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Who's Afraid of Integrated Reasoning? 48,000 Prospective B-School Students


The number of people who took the GMAT in the 12 months ending last June fell by 48,000, or 17 percent, from the year before, according to new data (PDF). That steep drop may sound like more air hissing out of the MBA bubble, at least to those who subscribe to the theory that business schools are over-swelled. For those who have been paying attention, the drop in test takers was apparent from a long way off. It has little to do with demand for MBAs in the job market.

The Graduate Management Admission Council, which publishes the GMAT, introduced a revamped version of the test in June 2012, adding a section on Integrated Reasoning. The new test—not the job market—is responsible for the lower numbers, wrote GMAC spokeswoman Tracey Briggs in an e-mail: “Traditionally, there is an increase in testing volume before you change a standardized test as test takers opt for the familiar over the unfamiliar at transition time.”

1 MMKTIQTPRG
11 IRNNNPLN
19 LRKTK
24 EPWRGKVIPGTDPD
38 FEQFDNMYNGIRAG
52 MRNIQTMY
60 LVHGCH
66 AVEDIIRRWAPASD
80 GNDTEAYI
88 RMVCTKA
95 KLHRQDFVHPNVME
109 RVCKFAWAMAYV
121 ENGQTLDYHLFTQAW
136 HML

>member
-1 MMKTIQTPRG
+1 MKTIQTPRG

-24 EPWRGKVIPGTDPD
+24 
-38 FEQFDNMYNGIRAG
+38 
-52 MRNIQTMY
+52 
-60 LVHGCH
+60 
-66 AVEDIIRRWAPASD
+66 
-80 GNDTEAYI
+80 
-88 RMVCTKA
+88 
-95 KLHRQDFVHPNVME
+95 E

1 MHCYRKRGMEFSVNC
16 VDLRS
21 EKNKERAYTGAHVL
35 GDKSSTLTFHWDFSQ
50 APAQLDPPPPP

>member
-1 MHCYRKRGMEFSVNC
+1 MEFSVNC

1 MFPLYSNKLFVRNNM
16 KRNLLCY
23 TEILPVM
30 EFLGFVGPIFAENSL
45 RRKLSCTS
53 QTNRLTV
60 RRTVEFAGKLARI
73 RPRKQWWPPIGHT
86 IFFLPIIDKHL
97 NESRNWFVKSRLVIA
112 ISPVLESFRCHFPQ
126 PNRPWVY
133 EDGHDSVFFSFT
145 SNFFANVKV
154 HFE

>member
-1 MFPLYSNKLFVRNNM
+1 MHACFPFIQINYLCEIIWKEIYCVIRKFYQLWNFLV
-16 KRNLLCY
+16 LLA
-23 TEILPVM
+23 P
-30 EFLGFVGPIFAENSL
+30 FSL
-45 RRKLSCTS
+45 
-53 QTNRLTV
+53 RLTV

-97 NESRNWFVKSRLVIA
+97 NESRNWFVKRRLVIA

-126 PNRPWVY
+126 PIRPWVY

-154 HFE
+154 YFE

Data from other graduate exams appear to bear her out. About 18 percent fewer candidates (PDF) took the GRE in the year after a revised test was introduced in August 2011. The number of test takers for the GED dropped even more precipitously when a new test was introduced in 2002.

Some other nuggets from the GMAC data: Test takers in the U.S. were especially apt to take a pass on the new test, with 22 percent fewer taking the exam last year. Women made up 42.5 percent of test takers, down slightly from the previous year. The average score for all test takers was 546.

That last number is curious: It’s two points lower than in the previous year, but two points higher than the year ending June 2011. All that angst over the revised exam appears to have been misplaced.

Clark is a reporter for Bloomberg Businessweek covering small business and entrepreneurship.

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